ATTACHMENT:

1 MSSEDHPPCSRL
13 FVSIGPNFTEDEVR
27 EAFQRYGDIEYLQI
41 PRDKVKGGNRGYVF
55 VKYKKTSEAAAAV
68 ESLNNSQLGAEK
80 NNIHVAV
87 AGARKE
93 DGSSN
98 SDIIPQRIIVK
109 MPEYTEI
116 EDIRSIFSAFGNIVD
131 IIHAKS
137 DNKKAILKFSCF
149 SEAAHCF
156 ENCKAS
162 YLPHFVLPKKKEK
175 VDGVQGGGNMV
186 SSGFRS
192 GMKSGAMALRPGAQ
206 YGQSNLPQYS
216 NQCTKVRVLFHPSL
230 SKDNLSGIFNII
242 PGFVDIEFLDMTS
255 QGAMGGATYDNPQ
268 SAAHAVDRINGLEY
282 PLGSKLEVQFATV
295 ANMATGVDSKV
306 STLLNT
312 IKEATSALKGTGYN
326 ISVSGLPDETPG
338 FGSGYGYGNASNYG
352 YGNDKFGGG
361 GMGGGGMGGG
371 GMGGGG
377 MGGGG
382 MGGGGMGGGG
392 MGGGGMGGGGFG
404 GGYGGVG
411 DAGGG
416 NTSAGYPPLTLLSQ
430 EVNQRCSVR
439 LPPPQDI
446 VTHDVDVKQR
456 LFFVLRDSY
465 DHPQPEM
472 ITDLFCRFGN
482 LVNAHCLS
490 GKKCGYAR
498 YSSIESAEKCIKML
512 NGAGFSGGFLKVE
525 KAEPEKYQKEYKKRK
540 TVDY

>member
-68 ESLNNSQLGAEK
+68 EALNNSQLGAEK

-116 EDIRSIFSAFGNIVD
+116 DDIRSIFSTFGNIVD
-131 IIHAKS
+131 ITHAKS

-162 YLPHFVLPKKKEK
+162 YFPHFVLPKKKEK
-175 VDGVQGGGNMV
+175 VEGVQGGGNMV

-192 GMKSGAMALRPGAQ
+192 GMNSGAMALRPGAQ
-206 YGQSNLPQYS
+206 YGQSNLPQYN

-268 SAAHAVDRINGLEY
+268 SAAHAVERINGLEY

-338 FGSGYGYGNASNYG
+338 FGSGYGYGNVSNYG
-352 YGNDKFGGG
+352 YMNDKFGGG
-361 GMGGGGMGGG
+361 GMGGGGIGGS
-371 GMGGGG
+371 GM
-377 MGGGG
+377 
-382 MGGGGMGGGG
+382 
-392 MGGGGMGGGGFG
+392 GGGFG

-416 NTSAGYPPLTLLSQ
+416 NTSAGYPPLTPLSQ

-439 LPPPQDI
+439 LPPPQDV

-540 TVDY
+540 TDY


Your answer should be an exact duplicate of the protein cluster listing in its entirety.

1 MSSEDHPPCSRL
13 FVSIGPNFTEDEVR
27 EAFQRYGDIEYLQI
41 PRDKVKGGNRGYVF
55 VKYKKTSEAAAAV
68 ESLNNSQLGAEK
80 NNIHVAV
87 AGARKE
93 DGSSN
98 SDIIPQRIIVK
109 MPEYTEI
116 EDIRSIFSAFGNIVD
131 IIHAKS
137 DNKKAILKFSCF
149 SEAAHCF
156 ENCKAS
162 YLPHFVLPKKKEK
175 VDGVQGGGNMV
186 SSGFRS
192 GMKSGAMALRPGAQ
206 YGQSNLPQYS
216 NQCTKVRVLFHPSL
230 SKDNLSGIFNII
242 PGFVDIEFLDMTS
255 QGAMGGATYDNPQ
268 SAAHAVDRINGLEY
282 PLGSKLEVQFATV
295 ANMATGVDSKV
306 STLLNT
312 IKEATSALKGTGYN
326 ISVSGLPDETPG
338 FGSGYGYGNASNYG
352 YGNDKFGGG
361 GMGGGGMGGG
371 GMGGGG
377 MGGGG
382 MGGGGMGGGG
392 MGGGGMGGGGFG
404 GGYGGVG
411 DAGGG
416 NTSAGYPPLTLLSQ
430 EVNQRCSVR
439 LPPPQDI
446 VTHDVDVKQR
456 LFFVLRDSY
465 DHPQPEM
472 ITDLFCRFGN
482 LVNAHCLS
490 GKKCGYAR
498 YSSIESAEKCIKML
512 NGAGFSGGFLKVE
525 KAEPEKYQKEYKKRK
540 TVDY

>member
-68 ESLNNSQLGAEK
+68 EALNNSQLGAEK

-116 EDIRSIFSAFGNIVD
+116 DDIRSIFSTFGNIVD
-131 IIHAKS
+131 ITHAKS

-162 YLPHFVLPKKKEK
+162 YFPHFVLPKKKEK
-175 VDGVQGGGNMV
+175 VEGVQGGGNMV

-192 GMKSGAMALRPGAQ
+192 GMNSGAMALRPGAQ
-206 YGQSNLPQYS
+206 YGQSNLPQYN

-268 SAAHAVDRINGLEY
+268 SAAHAVERINGLEY

-338 FGSGYGYGNASNYG
+338 FGSGYGYGNVSNYG
-352 YGNDKFGGG
+352 YMNDKFGGG
-361 GMGGGGMGGG
+361 GMGGGGIGGS
-371 GMGGGG
+371 GM
-377 MGGGG
+377 
-382 MGGGGMGGGG
+382 
-392 MGGGGMGGGGFG
+392 GGGFG

-416 NTSAGYPPLTLLSQ
+416 NTSAGYPPLTPLSQ

-439 LPPPQDI
+439 LPPPQDV

-540 TVDY
+540 TDY